Gigs, dance, art

September 11th, 2010: France Sauvage / Oso El Roto / Fusiller / Ero Babaa


A surprisingly quiet set from Ero Babaa. The good side is that it was a little bit more interesting than usual on the musical side, but the drawback was that it was more like two threads side by side. Then again, maybe that was just me not being used to that.

Fusiller’s set was pretty cool. Not really alien to what he does as part of Opera Mort, but I got the feeling it didn’t go as far as it could/should have. I’d like to hear him play with TG for some reason.

As usual with Oso El Roto, I suspect whether I like the set or not is really mostly about my own mindset. I guess I was in the right mood. His starting outside on voice only was nice. Some of his songs are familiar to me by now, and I don’t like that much. I guess I shouldn’t see him too often then.

At first I didn’t like France Sauvage, but by now I think I get it. I remember them being more elaborate somehow, but I like their intensity. Maybe it was always there and nothing changed but my perception. No matter why, I like them a lot now.

September 29, 2010 Posted by | Music | , , , , | Leave a comment

June 24th, 2010: TG / Napalm Jazz / Moliere / Damien Schultz / Centenaire


I liked the Centenaire opened their set, quite driven with a relentless rhythm and keyboard that was much to my liking. I’m definitely not fond of the voice, but that was nice. There were a couple other songs I liked too, but not so much the rest of the set, which was a little too mainstream pop/rock for me. Half is enough, though.

Damien Schultz had a new text, but it’s not really something to which I pay much attention. For me it’s all in the delivery and its rhythm, and the repeated phrase of that text was neat, and help but the rhythm in sharp relief. As good a performance as I’ve heard from him, which is saying something.

Moliere was another of these projects with a new name but featuring some of the usual suspects. They spent the set huddled in a corner, which avoided any antic to let the music stand on its own. It was less noisy and more immediately catchy than I expected, but pretty good and engaging as live music, nothing to sneeze at.

Napalm Jazz did the set that went the most to the usual noise side, though they were joined by Jac Pochat and Quentin Rollet, both on sax. They — especialy the former at first — brought a more melodic side to the performance without really mellowing it. Which is a good thing, and they merged well with the noise before fading and leaving both Napalm Jazz guys to conclude in a more noise vein. Nice set, but I could have used some more of the last part.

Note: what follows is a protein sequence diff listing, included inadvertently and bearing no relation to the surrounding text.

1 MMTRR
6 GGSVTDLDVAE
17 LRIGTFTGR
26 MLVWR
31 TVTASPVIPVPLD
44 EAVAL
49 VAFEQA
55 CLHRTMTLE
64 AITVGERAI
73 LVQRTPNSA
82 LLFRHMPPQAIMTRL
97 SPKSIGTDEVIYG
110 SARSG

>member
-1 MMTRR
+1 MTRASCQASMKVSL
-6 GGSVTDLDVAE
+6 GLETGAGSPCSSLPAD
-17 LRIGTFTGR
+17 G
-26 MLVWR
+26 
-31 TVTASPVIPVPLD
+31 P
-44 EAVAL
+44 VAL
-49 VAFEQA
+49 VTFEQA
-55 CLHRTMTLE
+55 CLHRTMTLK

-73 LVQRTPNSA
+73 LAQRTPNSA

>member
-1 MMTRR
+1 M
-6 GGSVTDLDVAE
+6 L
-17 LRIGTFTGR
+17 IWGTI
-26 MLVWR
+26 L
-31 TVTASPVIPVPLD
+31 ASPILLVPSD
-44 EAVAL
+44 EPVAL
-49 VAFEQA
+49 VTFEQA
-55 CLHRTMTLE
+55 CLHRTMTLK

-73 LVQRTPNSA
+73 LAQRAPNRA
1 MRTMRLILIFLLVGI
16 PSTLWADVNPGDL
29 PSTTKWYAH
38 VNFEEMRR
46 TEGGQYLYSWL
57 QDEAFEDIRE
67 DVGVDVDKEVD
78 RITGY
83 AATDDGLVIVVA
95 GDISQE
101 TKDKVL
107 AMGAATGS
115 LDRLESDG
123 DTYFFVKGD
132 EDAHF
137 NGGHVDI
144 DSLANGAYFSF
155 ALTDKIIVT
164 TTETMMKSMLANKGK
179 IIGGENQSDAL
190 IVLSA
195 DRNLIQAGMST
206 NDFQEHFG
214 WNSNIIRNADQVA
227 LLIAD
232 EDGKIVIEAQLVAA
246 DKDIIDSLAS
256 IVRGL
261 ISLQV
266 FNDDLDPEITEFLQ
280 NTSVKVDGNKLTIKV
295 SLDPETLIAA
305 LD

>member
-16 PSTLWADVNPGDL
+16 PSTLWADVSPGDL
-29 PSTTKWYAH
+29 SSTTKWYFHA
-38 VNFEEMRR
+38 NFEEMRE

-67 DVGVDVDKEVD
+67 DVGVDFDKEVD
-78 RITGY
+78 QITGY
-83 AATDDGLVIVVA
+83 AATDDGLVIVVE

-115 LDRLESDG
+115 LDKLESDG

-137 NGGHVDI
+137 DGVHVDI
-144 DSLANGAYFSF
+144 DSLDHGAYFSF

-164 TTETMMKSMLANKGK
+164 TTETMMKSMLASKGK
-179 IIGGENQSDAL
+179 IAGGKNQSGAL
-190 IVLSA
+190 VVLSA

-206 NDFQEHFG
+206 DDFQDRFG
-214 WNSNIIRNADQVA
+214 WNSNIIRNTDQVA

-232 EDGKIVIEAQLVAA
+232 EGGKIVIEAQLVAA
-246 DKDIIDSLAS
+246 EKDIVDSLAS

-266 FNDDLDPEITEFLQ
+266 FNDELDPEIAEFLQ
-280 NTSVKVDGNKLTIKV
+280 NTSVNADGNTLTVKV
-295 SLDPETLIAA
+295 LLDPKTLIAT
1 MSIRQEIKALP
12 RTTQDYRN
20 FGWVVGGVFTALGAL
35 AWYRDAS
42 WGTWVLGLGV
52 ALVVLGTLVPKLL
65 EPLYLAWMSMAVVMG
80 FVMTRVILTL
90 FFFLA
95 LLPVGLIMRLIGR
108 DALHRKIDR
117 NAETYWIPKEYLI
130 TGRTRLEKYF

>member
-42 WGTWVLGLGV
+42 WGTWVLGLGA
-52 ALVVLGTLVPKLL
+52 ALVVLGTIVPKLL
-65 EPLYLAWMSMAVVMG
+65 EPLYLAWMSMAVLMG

I thought the place would be a nice fit for TG and it was indeed a good set, and the first time I got to here his more beat-oriented side with a decent enough sound. What’s nice is that beyond the beats the noise is still there and there were several layers to that music, united in a set that was cohesive but not simple-minded.

July 6, 2010 Posted by | Music | , , , , , , , , | Leave a comment

May 24th, 2010: Austin Townsend / Agripon


I can’t say I expected much of Agripon with them played on such short notice. Well, it was fun and loud, the set had some progression and even held a couple of nice moments despite the clowning. So I guess it was better than I expected.

Austin Townsend’s set was completely different, an acoustic set with actual songs. Again, he had two members of Radikal Satan with him, and that trio just works. Townsend had a very nice deep voice, and his music is quiet but not that peaceful, there’s a tension underneath that quiet.

May 30, 2010 Posted by | Music | , , , | Leave a comment

May 22nd, 2010: Endless Boogie / Sugarlife / Thickly Painted Walls / Capricorn Band


I wasn’t in the best of moods going there.  Part of it was me having a hard time switching from that Indian music concert, part was being pissed off at missing Trans Am — but I knew I was taking a chance by not booking for that show. Maybe that’s why I was quite disappointed by Capricorn Band. Not that it was bad, but it was a bit too close to what Antilles did not so long ago, and I’ve seen them enough times to get seriously picky.